We see it in the parents who would do anything for their kids, but who often fight their mental health battle alone – afraid that reaching out would invite judgment or reflect badly on them.

And we see it in tragedies that we have the power to prevent.

With these remarks, the President launched the National Dialogue on Mental Health, bringing together 200 mental health experts, a dozen members of Congress, and celebrities like Glenn Close and Bradley Cooper to start a national conversation about youth and mental health. The White House has also launched a website, mentalhealth.gov, with its tag line “Let’s talk about it.”

Noting that less than 40 percent of people with mental disorders seek treatment, the President stressed the need to do a better job recognizing mental health issues, especially in children. Acknowledging that we must ensure that treatment is available, the President described how the Affordable Care Act will expand mental health care to 60 million more Americans, and he detailed new investments to increase the mental health workforce. He also noted how new investments in science, including the BRAIN initiative, should bring better treatments for those who need them.

It’s hard not to draw a parallel to the June 1999 White House conference, which was precipitated by the school shootings in Littleton, Colorado six weeks earlier. Hosted by Tipper Gore and President Clinton, the focus was on youth mental health and reducing stigma. Fourteen years later, the conversation leaders are different, but the issues are much the same. Again we are in the wake of a school shooting; again we turn our attention to mental health in youth; and again we are discussing how to overcome negative attitudes toward those with mental disorders. But this begs the question: why are we still having the same conversation about the same issues in mental health? How do we refocus this discussion?

First of all, much has changed in the past 14 years that should be enriching our dialogue: the era of genomics has transformed biomedical science; the revolution in mobile technology reaches countless adolescents and holds potential as an avenue to change behaviors; and the advent of health care reform will help more people get the treatment they need. All of these have the promise to transform mental health care and mental health research.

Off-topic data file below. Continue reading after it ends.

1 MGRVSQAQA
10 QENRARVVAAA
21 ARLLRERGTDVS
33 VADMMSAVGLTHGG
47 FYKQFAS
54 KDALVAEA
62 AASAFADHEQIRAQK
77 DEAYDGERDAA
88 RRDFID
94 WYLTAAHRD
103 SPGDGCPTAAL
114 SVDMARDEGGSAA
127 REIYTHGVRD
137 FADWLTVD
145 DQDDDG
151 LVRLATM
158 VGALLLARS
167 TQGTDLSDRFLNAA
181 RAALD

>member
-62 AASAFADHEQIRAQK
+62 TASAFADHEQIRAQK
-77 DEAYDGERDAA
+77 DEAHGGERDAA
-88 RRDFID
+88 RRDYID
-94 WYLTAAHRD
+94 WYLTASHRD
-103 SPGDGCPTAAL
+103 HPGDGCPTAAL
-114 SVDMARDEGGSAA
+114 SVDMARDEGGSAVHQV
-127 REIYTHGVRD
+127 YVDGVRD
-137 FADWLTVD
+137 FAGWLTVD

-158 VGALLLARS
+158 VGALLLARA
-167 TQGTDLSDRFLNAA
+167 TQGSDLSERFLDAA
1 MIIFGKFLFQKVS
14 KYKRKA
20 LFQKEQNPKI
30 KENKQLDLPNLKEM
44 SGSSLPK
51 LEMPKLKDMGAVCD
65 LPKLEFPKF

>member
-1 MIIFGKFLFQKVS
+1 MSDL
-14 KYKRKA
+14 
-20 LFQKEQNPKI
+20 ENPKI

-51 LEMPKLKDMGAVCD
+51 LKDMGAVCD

Second, we need not only a national dialogue but a national action plan. “Let’s talk about it” is a good place to start, but for a 19-year-old in the grip of a psychotic episode or a 16-year-old on the path to serious mental illness, we urgently need an action plan to alter the course of their illness. This year, the 100,000 young Americans who will have a first episode of psychosis will join over two million adults with schizophrenia. The majority of people with mental illness delay seeking care, which is especially serious for people with psychotic disorders. In the United States, individuals with psychosis go untreated for, on average, 110 weeks.1 Among other serious consequences, untreated psychosis poses an increased risk for substance use and suicide, both of which contribute to the elevated mortality associated with these disorders. Our best hope of reducing mortality from serious mental disorders will come from realizing that just like other medical illnesses, we need to diagnose and preempt the illness before the symptoms become manifest. At the White House conference, Vice President Biden spoke to this point directly, stressing that we must intervene earlier, as we do today for cancer and heart disease.